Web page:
Her children were born and raised here and then moved to Milwaukee. After her marriage collapsed, she decided to return to 2014 to get closer to her family. But Denver, which she once knew, has changed dramatically. Housing was much more expensive. She put her name on her list of affordable homes and landed her current one-bedroom 550-square-foot apartment in southern Denver for $ 787 per month in 2018.

In February, she learned that rent would increase by $ 70 a month. This isn’t big in a grand plan of things. However, it pushed her rent up to $ 914 per month, consuming about half of her social security and her other retirement income. She also learned that her rent could reach the $ 1,065 limit next year and claimed more than 60% of her monthly income. Even affordable prices are no longer affordable.

Driven by rising living costs, Menzer’s son moved from Metrodenver to Woodland Park, and his daughter moved to Anchorage. Menzer, 71, said it was only a matter of time before her market became so expensive that she couldn’t stay, but she didn’t know where to go.

“I love Colorado, but I’m sad about what happened to Colorado,” she said. “The American dream is gone. Something needs to change.”

RJ Sangosti, The Denver Post

Adam Novinska is a software engineer working in his apartment in the Congress Park area of ​​Denver, taken May 9, 2022. He was hit by a rent increase with a lease renewal of over $ 400. Realizing that there were few options, he put up with it after he couldn’t convince the property manager to give him a break.

Why is it going up?

Many causes of inflation in the economy come from supply chain disruptions $ 4.6 trillion in financial support from the federal government into the economy.. Consumers who are unable to spend money on services have shifted more spending to commodities. Manufacturing and supply chain issues have led to a shortage of consumer goods, from toilet paper at the start of the pandemic to modern infant formula. Due to the shortage of chips, the prices of both new and used cars have skyrocketed. And energy costs that have risen again during the pandemic recovery and Russia’s invasion of Ukraine are the main drivers.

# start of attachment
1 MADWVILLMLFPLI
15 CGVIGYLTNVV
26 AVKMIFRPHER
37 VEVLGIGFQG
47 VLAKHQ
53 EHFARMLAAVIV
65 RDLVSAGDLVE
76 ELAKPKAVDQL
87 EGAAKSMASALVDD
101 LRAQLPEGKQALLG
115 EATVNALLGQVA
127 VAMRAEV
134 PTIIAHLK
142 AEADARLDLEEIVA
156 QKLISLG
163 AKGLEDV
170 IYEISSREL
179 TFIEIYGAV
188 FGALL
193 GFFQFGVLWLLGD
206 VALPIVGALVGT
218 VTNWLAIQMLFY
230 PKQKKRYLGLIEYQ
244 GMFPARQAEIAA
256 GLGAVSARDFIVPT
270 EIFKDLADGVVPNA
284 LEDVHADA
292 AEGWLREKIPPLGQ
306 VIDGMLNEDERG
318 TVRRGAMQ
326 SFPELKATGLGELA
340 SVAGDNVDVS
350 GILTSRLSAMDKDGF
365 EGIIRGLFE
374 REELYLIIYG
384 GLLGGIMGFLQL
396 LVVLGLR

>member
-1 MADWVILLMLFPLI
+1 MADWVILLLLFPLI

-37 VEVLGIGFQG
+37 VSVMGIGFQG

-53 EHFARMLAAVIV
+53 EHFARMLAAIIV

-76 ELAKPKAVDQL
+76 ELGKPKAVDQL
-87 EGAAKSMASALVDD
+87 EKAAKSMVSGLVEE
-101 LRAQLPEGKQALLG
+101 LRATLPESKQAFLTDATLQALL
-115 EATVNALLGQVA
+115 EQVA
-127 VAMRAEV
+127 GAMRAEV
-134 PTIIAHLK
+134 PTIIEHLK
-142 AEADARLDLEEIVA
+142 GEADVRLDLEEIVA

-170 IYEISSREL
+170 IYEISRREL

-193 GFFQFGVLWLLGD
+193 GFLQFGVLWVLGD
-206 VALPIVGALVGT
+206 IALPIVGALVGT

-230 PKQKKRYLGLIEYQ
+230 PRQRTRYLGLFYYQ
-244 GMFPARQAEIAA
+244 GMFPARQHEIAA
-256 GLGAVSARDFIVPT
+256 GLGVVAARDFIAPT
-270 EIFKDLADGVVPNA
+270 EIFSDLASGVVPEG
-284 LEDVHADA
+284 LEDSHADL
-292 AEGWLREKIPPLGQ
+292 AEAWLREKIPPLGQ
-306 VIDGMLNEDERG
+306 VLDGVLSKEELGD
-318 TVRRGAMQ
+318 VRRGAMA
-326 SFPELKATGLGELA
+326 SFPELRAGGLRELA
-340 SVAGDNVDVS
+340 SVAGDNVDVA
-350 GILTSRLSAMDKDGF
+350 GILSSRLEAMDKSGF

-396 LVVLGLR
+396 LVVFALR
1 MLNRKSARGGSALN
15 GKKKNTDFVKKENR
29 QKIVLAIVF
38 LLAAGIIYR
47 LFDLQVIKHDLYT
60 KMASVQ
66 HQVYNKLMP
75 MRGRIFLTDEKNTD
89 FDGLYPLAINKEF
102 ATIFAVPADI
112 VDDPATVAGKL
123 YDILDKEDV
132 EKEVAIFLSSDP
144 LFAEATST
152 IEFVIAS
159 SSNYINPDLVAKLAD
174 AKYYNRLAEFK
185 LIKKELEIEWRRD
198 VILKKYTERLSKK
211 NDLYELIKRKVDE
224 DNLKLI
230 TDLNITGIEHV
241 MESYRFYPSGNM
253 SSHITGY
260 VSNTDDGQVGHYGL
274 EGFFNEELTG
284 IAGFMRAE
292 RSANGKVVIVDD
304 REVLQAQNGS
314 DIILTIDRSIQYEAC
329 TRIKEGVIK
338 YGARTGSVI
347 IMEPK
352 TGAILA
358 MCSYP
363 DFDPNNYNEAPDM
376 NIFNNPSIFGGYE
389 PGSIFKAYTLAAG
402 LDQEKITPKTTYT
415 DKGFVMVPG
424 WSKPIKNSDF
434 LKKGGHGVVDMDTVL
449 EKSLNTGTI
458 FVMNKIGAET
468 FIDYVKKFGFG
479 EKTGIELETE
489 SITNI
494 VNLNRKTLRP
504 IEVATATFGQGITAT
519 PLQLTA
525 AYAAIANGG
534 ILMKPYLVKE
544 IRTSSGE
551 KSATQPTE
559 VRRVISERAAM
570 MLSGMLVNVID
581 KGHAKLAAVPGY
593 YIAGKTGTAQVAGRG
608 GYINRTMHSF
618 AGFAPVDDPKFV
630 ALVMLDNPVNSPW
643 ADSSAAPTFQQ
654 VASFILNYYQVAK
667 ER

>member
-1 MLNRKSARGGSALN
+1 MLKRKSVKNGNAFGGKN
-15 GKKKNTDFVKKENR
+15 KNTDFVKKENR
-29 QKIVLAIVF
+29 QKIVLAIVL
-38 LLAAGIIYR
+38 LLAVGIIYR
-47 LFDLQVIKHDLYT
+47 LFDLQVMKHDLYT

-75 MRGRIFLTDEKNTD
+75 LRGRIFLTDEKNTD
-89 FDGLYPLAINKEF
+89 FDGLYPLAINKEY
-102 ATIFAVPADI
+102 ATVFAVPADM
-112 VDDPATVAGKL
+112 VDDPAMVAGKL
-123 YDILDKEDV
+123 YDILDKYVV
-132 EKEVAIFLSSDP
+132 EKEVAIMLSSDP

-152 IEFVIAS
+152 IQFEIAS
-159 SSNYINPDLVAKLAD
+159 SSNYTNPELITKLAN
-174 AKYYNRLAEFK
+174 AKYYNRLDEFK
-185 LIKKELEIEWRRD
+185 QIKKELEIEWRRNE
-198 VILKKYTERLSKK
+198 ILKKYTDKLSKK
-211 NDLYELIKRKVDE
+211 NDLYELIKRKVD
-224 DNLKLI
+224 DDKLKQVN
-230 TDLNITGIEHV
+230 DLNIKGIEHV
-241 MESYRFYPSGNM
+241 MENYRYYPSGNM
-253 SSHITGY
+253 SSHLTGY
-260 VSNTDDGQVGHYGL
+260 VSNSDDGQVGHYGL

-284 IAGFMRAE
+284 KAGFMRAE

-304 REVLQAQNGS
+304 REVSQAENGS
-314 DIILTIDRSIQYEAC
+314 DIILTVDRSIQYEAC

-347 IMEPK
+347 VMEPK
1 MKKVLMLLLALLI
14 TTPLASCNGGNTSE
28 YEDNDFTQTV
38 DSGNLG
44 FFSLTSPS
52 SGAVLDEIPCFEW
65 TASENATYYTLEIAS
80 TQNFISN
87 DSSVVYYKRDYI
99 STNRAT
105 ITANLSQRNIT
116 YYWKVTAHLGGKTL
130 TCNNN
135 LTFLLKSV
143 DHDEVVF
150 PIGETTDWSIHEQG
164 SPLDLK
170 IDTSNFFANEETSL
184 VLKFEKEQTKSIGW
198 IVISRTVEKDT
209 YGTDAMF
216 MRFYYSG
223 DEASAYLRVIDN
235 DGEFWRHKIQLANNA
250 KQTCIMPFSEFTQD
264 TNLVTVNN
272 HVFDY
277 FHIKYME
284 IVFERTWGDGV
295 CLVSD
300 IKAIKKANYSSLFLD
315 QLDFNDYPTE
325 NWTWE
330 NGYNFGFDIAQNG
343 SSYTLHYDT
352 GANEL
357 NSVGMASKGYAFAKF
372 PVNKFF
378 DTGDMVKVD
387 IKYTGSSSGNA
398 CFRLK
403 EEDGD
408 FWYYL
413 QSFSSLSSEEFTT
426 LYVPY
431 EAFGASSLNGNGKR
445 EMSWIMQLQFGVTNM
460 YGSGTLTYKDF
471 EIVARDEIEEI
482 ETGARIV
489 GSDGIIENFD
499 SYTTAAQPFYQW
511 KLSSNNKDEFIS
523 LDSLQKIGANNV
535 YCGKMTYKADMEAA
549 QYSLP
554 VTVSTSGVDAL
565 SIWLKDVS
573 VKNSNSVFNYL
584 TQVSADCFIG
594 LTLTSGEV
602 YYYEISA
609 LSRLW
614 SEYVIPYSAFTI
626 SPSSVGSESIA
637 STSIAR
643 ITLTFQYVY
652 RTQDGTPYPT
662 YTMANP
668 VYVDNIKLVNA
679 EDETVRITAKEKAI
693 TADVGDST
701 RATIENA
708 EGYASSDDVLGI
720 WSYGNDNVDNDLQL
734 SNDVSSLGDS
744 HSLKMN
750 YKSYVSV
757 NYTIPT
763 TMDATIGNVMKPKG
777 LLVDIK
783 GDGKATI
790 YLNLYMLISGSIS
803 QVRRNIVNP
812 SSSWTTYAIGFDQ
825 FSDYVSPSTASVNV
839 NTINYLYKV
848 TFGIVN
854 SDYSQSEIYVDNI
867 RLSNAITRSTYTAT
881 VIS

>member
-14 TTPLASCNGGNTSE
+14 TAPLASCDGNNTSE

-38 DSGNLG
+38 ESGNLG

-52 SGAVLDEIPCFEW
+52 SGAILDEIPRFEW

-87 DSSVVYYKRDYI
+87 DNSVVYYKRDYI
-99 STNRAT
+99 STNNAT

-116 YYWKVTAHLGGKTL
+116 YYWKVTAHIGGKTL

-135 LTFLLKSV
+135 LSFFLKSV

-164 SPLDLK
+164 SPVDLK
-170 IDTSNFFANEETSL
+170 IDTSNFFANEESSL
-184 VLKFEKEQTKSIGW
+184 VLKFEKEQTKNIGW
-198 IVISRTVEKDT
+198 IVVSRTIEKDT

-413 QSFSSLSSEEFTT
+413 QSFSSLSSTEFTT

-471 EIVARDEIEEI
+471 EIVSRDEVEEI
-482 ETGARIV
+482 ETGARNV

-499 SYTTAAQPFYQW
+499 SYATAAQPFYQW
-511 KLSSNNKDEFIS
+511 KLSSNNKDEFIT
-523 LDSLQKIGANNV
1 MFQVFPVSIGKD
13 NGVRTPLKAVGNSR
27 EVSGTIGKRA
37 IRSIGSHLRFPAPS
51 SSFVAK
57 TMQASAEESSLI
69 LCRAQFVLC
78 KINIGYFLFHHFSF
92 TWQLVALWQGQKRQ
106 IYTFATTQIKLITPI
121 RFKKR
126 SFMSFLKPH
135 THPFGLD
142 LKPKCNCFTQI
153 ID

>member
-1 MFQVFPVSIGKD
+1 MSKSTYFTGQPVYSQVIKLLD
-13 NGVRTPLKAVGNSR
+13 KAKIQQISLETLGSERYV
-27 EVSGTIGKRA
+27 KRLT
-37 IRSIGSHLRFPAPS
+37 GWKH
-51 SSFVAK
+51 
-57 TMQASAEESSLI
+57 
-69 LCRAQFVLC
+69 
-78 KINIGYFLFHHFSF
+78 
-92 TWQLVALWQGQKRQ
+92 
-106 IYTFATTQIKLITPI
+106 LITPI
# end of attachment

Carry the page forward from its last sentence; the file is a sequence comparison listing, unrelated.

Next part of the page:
However, during the pandemic, living in an apartment became unfavorable as young people returned home and remote workers sought more space. If they could avoid it, people wouldn’t have to deal with defective virus diffusion ventilation systems, white knuckle elevator rides, and crowded common areas full of coughing strangers. It took a year for Denver’s Zillow Rent Index to return to March 2020. That calm may have created a false sense of security about the outlook.

Warnock provides some theories as to why rents soared, all returning to the undersupplied housing market. According to the local Case-Shiller index, home prices in Metro Denver are up 24% year-on-year, outpacing rent increases. On top of that, interest rates skyrocket as the Federal Reserve tries to combat inflation.

Between rising mortgage rates and rising home prices, lessors looking to buy a typical home in Denver’s Metro at the end of March will pay 21% higher than at the beginning of the year and 42% higher than March 2021. I faced it.according to Analysis by Zillow.. These costs were high only in April and could be a buyer like Novinska who was desperate to be at his place within 12 months earlier this year.

Another disappointment with the 38-year-old Novinska’s rent increase is that less disposable income is set aside for the down payment of the house.

“You can save less money each month to come up with a down payment for your house. The longer your rent, the more affordable your down payment will be,” he said. “When house prices soar, rents rise, and savings aren’t possible, I’m stuck in a place where I’m likely to pay rent forever.”

Renters who are behind in rent can also keep vacancy rates low and raise prices because they don’t have enough apartments to meet demand.

“It makes some changes among those who may have wanted to go home, but can no longer. He is an associate professor of real estate at the Daniels Business College at the University of Denver and the author of the monthly report. Lonsloop, who is, states: The local apartment market.